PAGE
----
SYDNEY (Reuters) - The Tri-Nations kicks off on Saturday when an inexperienced Australia host New Zealand in front of a 40,000 crowd at Sydney's Olympic Stadium but all eyes at will be on a much older prize -- the Bledisloe Cup.
The withdrawal from the Rugby Championship of world champions South Africa over player welfare concerns has left a rump competition to be played out over the next six weeks between the trans-Tasman Sea rivals and Argentina.
The All Blacks and Wallabies got a head start on the Pumas with two tests played in front of big crowds in New Zealand over the last month and the competitiveness of those matches has whetted the appetite for Saturday's contest.
A 16-16 draw in Wellington followed by a 27-7 All Blacks win in Auckland means the Bledisloe Cup series remains alive even if the Wallabies need to win the last two matches if they are to end New Zealand's 17-year grip on the trophy.
"We know it will be a massive effort from the Wallabies this week," All Blacks coach Ian Foster said on Thursday.
"It's a do or die for them and that's the way they will see it. The key thing for us is that we have to make it a do or die thing for us too."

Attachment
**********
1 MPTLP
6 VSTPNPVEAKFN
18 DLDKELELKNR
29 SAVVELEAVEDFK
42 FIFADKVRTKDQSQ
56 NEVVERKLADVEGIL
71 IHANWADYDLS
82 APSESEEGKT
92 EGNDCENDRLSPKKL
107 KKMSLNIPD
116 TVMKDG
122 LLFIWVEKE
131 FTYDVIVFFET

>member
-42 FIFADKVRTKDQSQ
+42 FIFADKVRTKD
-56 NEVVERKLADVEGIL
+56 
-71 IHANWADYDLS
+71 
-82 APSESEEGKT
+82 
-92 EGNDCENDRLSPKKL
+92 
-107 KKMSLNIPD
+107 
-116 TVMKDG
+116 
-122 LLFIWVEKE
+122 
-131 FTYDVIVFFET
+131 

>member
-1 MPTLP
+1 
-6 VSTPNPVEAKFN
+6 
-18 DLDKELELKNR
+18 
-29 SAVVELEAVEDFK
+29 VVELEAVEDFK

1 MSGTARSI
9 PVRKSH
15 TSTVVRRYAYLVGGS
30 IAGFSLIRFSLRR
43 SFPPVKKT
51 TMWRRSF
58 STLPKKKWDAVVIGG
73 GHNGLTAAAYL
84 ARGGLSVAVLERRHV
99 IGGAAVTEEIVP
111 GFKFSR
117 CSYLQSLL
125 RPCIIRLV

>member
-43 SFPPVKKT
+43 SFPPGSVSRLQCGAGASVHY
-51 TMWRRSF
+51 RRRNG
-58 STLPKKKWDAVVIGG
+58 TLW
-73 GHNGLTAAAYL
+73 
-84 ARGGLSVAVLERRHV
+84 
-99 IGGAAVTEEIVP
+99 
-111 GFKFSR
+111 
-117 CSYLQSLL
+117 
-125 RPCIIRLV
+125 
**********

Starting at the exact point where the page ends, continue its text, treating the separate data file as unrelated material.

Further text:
New Wallabies coach Dave Rennie is still enjoying his honeymoon period but injury has ended any question of his phasing in the transition to a new generation of playmakers.
Matt Toomua and James O'Connor have both been ruled out for Saturday and so flyhalf Noah Lolesio and inside centre Irae Simone will make their test debuts.
Rennie will clearly be hoping his forwards can give them the platform they provided to Toomua and O'Connor with their aggressive display in Wellington.
"We've seen where we think we've created opportunities for ourselves," the New Zealander said on Thursday.
"There are little areas that we think we can get some joy."
Rennie will also be looking for a much lower missed tackle count than at Eden Park and a strategy that avoids kicking the ball to New Zealand's back three, especially young left winger Caleb Clarke.
Foster, also taking charge of his third test on Saturday, clearly believes he got his selection right at Eden Park and has made only three changes, one expected and two enforced, to his team.
Despite having dominated the Bledisloe Cup exchanges since 2003, the usual match scheduling means New Zealand have not actually secured the trophy on Australian soil since 2009.
"I think that will be a special achievement," Foster added.
"We have to make sure that we show our colours playing away from home and that we can lift our performance regardless of which country we're in."
(Reporting by Nick Mulvenney, editing by Christian Radnedge)